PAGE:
I was surprised at how popular United We Stand was. It was part of the trio of badges, including Wave the Flag for Brownies and American Patriotism for Cadettes and Seniors, issued following the 9/11 terrorist attacks. These three were not included in the handbooks; leaders had to download the requirements themselves.
Brownies at the turn of the century also stuck with some favorite topics, including Cookies Count (1.6 million), Girl Scout Ways (1.55 million), Manners (1.2 million), Art to Wear (1.17 million), and Caring and Sharing (1.08 million)..
Top Brownie Try-Its, 1999-2004.
Cookie-themed awarded topped all three post-Worlds to Explore badge categories.
Top of the Charts
Drumroll, please, the most popular Girl Scout badges between 1963 and 2004 were:
Of course, any mention of official Girl Scout products inevitably leads to complaints that the handbooks, badges, etc. cost too much. I’m going to go out on a limb here and say that I have no problem paying for Girl Scout books.
As a writer and editor, words are literally my income. I know that every book has an author, and I know that writing is hard work. Authors deserve to be paid. That is why it really bothers me to see leaders sharing photocopies of badge inserts or websites advertising free downloads of scanned journey books. (While I don’t get paid to write this blog, it is an opportunity for potential clients to get to know me better.)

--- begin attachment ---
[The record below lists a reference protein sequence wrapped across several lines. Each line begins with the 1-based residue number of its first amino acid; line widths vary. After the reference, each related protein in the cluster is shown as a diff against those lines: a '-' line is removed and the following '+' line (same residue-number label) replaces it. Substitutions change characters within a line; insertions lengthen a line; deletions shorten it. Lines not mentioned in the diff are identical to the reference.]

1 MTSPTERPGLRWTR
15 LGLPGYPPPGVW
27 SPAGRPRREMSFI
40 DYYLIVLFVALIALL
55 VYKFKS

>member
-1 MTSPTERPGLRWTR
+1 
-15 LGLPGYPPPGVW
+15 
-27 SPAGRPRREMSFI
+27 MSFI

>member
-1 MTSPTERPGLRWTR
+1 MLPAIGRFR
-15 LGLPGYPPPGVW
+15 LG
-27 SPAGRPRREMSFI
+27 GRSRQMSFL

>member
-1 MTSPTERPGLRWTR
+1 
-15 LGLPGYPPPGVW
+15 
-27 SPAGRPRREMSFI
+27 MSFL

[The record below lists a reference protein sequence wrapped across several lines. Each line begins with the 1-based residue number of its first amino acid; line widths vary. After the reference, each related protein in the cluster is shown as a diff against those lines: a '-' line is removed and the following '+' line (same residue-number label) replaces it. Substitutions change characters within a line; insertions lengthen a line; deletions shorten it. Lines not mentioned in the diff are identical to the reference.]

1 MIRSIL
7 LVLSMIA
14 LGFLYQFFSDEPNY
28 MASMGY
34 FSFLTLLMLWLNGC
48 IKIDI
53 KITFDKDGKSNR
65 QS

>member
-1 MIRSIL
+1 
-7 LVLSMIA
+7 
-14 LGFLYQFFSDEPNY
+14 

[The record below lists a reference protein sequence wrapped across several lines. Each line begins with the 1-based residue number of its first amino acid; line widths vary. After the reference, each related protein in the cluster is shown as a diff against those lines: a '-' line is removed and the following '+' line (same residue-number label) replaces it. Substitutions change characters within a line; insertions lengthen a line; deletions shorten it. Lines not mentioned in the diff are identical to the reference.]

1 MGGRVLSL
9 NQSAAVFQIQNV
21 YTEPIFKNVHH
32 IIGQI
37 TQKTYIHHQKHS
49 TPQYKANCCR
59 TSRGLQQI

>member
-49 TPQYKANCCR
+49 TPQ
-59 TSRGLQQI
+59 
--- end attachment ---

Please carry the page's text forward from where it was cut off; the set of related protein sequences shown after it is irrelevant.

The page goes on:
Junior Technology, the first online badge, was introduced in 1997. Today’s Girl Scout can’t find any requirements online without breaking the law.
Let’s be honest and fair and admit that distributing bootleg scans of journey books and badge requirements constitutes theft. It is taking a person’s hard work without paying for it. Go ahead, argue “sharing” and “sisterhood” all you want, but if thieves share stolen goods among themselves, it does not make the theft acceptable. Would you walk into a Girl Scout shop, pocket a handful of badges, and walk out without paying? This is no different.
Let’s resolve to respect authority, including copyright law. The bootleggers know they are breaking the law, which explains why they try to shout down anyone who calls them out with nasty comments and name calling. Do we really have to put labels on every page, photo, design, etc. saying “Not yours. Don’t steal”?
I agree that the current program materials are a bit pricey, but I also realize that buyers are shouldering the cost of sales lost to illegal download sites. I don’t think the Girl Scout way is to sneak around and try to subvert the system.
Instead, let’s ask GSUSA to make program publications available digitally for legal, inexpensive downloading. The Boy Scouts already make many of their badge guides available through Amazon Kindle. Would you pay $1.00 for a PDF of a badge insert? Perhaps $5 for a digital journey book? Sign me up.
Tell GSUSA that you’d like to legally download publications for your troop. I’ve started a Facebook page for people who like this idea: Girl Scout Publication PDFs Please.
Nation’s Capital has a copy of the Trefoil Patent application.
I think our founder would approve of this proposal. Juliette Gordon Low understood the importance of intellectual property rights and secured a patent for the trefoil symbol. She applied for the patent on November 23, 1913, and received it on February 10, 1914.
When Low decided to step down from the day-to-day operations of Girl Scouting in 1921, GSUSA asked that she surrender the patent to the organization. She agreed, but on her own terms.